Squares to meet in Waterville

On Saturday, October 14, from 7 – 10 p.m., the Central Maine Square Dance Club will be holding its monthly square dance at the Waterville Junior High School, on Rte. 104, in Waterville. The caller for the evening will be Kip Moulton and the round dance cuer will be his wife Linda.

There will be early round dancing from 6:30 – 7 p.m., before the start of the square dance. As always the club encourages the general public to attend as spectators at no charge to see what fun can it is.

Ducks Unlimited’s Kennebec chapter to host annual fundraiser

Image credit: Ducks Unlimited (

On Saturday, October 21, Ducks Unlimited Kennebec Valley Chapter will host its annual fundraiser. The festivities will kick off at 5:30 p.m. with a dinner at 7 p.m., at Le Club Calumet, on West River Road, in Augusta. Tickets are available by contacting Barry Mower at 207-623-2758 or George Diplock at 207-623-2947.

Raffles, live and silent auctions will go on all night with multiple gun raffles all to be drawn that night. Collectible artwork, decoys, sculpture, and waterfowl-related items will be offered as well as the works of many local artists.

“We like to see new faces at our events along with many current members,” said DU’s Senior Regional Director Bill Brown. “This particular chapter was ranked among the top 5 in the state of Maine in 2016 and really knows how to host a banquet. It’s a great place for the general public to learn about the conservation work Ducks Unlimited conducts (not only in the U.S., but also in Canada and Mexico) while mingling with a great group of people.”

Memories of the Mill at Palermo Historical meeting

The Palermo Historical Society will show a short documentary “Memories of the Mill” on Tuesday, October 24, at 7 p.m., at the Worthing House, 54 No. Palermo Road in Palermo. There will be a brief business meeting at 6:30 pm.

Dinsmore Grain Company Mill

The Dinsmore Grain Company Mill was a historic early 20th-century mill building on Branch Mills Road in China. Built in 1914 on the site with nearly 100 years of industrial use.

The Dinsmore Mill was located just west of the village center of Palermo, across the town line in China. It sat astride the West Branch Sheepscot River, which drains Branch Pond to the north and was impounded by the dam located beneath the mill structure. The mill was a 2-1/2 story frame structure, rectangular in shape, covered by a gabled roof and wooden shingle siding. A three-story tower rose near the center of the southern (street-facing) facade; it was also capped by a gabled roof. The ground floor of the building housed the main works, which included a water-driven turbine and the milling equipment. A conveyor belt provided access to the upper floor, which was historically used for the storage of grain.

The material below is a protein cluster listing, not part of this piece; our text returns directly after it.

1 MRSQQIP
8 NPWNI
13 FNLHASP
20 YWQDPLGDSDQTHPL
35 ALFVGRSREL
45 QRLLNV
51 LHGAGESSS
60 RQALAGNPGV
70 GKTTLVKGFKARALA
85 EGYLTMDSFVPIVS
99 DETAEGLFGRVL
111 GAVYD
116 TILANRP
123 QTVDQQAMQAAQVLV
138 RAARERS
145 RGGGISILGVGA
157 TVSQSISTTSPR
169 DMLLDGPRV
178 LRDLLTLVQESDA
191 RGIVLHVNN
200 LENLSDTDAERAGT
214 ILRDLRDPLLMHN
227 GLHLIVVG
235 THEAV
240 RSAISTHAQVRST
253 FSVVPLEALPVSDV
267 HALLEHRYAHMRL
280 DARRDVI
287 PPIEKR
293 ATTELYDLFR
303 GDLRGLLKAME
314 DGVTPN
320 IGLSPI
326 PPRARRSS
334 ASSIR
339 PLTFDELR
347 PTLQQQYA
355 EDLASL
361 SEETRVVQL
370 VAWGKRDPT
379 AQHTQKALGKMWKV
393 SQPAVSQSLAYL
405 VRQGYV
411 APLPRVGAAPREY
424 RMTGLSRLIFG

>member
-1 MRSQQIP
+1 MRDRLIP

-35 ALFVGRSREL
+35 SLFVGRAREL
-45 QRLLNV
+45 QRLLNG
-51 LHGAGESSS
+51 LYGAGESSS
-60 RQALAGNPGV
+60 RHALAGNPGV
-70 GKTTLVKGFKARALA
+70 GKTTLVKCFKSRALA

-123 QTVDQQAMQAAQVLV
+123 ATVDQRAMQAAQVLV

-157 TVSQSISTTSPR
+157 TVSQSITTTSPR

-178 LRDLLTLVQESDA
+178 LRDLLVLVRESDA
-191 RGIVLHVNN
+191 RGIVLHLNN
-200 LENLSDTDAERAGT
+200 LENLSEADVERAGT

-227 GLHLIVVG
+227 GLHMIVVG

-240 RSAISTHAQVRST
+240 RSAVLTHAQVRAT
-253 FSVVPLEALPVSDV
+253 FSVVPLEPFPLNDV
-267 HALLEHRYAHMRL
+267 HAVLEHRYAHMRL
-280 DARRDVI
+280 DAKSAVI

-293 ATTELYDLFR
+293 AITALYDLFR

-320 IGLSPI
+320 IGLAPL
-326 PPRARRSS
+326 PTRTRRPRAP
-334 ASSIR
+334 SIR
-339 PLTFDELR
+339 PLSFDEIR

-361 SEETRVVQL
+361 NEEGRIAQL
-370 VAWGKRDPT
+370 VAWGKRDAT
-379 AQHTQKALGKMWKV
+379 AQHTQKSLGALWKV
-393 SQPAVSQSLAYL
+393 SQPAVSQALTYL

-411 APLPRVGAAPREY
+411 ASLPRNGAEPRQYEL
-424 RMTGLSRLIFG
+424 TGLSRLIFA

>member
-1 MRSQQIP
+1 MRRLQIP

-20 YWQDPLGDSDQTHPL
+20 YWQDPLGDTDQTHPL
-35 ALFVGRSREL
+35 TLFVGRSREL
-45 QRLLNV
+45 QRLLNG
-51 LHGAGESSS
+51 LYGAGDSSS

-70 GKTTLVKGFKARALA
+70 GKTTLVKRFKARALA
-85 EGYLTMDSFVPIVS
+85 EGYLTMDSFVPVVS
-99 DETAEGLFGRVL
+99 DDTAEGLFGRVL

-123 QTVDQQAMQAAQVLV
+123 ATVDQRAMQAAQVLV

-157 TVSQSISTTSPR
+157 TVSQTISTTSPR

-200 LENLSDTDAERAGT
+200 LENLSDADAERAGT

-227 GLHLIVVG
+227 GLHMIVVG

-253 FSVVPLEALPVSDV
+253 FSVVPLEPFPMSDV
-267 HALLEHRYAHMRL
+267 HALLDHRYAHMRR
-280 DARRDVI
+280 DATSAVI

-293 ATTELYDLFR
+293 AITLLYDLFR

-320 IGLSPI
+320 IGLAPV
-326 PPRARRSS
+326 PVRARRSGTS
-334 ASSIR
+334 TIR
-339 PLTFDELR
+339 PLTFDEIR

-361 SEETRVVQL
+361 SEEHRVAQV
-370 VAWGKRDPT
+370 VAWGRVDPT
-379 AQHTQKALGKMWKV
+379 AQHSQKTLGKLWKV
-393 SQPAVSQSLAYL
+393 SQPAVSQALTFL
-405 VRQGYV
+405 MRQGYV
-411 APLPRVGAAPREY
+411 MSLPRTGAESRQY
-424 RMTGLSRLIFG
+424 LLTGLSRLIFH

The first documented mill at this site was in operation in 1817 but was destroyed by a fire in 1908. Rebuilt in 1914 and at first just a grist mill, it was expanded in 1935 to also function as a sawmill and operated until 1960.

Structural instability due to the building’s deteriorated condition made repair work difficult and potentially dangerous and the mill was razed in the summer of 2017.

The presentation is free and open to the public. For additional information, please contact Noreen Golden at 207-873-4134.

Winslow Public Safety open house a success

Owen and Amy Thornton, left, visited the open house and learned about law enforcement with Lieutenant Josh Veilleux and also took a tour of the Fire and Rescue trucks.

by Mark Huard

Makayla Olson, 5, of Vassalboro,visited with police, fire and rescue officials and took a tour of all the fire trucks/rescues.

The first Winslow Public Safety open house took place at Winslow Fire Department on September 30. Community members had the opportunity to meet and talk with the firefighters as well as other local public safety personnel from the police department and Delta. On display was a replica “Squad 51” that carried equipment that was made famous decades ago on the TV series Emergency, that portrayed the life of Los Angeles County, California Firefighter/­Paramedics Johnny Gage and Roy Desoto. This show was responsible for many people to pursue careers in the Fire and Emergency Medical Services. It also helped promote what the standard of care would be throughout the country at the time.

Photos by Mark Huard/ Owner Central Maine Photography

China Planners begin work on potential ordinance changes